Pneumonia presents health planners with a complex challenge because it has such diverse causes – and because it overlaps with other diseases. Prevention is overwhelmingly better than cure, which is why all governments should include pneumococcal conjugate vaccines (PCVs) in their national immunisation schedules. This report highlights the critical importance of building efficient and equitable immunisation infrastructures.

When pneumonia strikes, the first line of defence is the home and community. It is vital that families and carers are equipped with the information they need to recognise symptoms, and that mothers are empowered to make decisions and access care.
Community health workers have a vital role to play in diagnosing pneumonia. Countries with a strong track record in cutting deaths – including Bangladesh and Ethiopia – have invested heavily in community-based care systems.

Slow progress in cutting deaths reflects systemic policy failure. Around 17% of pneumonia deaths occur in the first month of life. Many of these deaths could be prevented through early recognition of the warning signs and antibiotic treatment. Yet many women receive no postnatal care, and the health workers caring for them often lack the diagnostic skills they need.

Guidelines for integrated Community Case Management (iCCM) provided by WHO and UNICEF establish clear guidelines for community health workers on pneumonia diagnosis and treatment. However, misdiagnosis is common. Many children are placed at risk because pneumonia symptoms are routinely mistaken for malaria.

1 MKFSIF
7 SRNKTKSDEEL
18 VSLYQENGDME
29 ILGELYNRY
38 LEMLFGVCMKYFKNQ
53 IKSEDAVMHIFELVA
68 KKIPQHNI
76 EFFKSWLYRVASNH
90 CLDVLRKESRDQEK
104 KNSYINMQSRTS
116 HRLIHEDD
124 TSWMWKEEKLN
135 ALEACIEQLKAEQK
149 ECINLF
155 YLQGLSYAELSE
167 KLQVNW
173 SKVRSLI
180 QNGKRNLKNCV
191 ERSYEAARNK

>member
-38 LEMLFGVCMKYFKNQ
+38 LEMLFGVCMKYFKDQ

Moreover, primary health care centres often lack frontline antibiotics, including child-friendly Amoxicillin dispersible tablets (DT). The international aid system may have played an unintended role in weakening iCCM systems by under-investing in anti-pneumonia strategies relative to other major killers. Compounding these diagnostic and treatment challenges, many countries make it illegal for community health workers to dispense life-saving antibiotics. Innovative diagnostic tools such as pulse oximeters, a non-invasive mechanism for measuring oxygen levels in blood, are often unavailable.

PNEUMONIA ACTION PLANS – A HEALTH SYSTEM PRIORITY

National governments have the primary responsibility for tackling pneumonia. Political leaders have neglected the disease for far too long. Ensuring that trained community health workers are available, that clinics are properly supplied, and that referral systems are equipped to ensure a swift transition for children with severe pneumonia should be national health priorities.

Every high-burden country should be aiming to achieve universal PCV immunisation over the next five years. The record to date has been mixed. Some high-burden countries – including Indonesia, Chad and Somalia – are still not using the PCV vaccine in routine immunisation programmes. Nigeria has included PCV in its national schedule, but started only recently and coverage rates are just 13%.
More widely, immunisation with PCV is marked by extreme disparities that follow the contours of inequity in health service provision.

This report calls on governments in every highburden country to adopt integrated Pneumonia Action Plans geared towards the GAPPD target.

These plans would cover costings and delivery strategies for achieving universal PCV vaccination, the provision of antibiotics, and supply of pulse oximeters and oxygen to referral facilities.

The condition for successful implementation of such plans is the strengthening of health systems, with accelerated progress towards universal health coverage. The training of community health workers to correctly diagnose and treat pneumonia is critical. However, anti-pneumonia strategies will only succeed if health system coverage extends to the hardest-to-reach children. Governments should be spending around 5% of GDP on health, with a far greater emphasis on equity in the allocation of resources.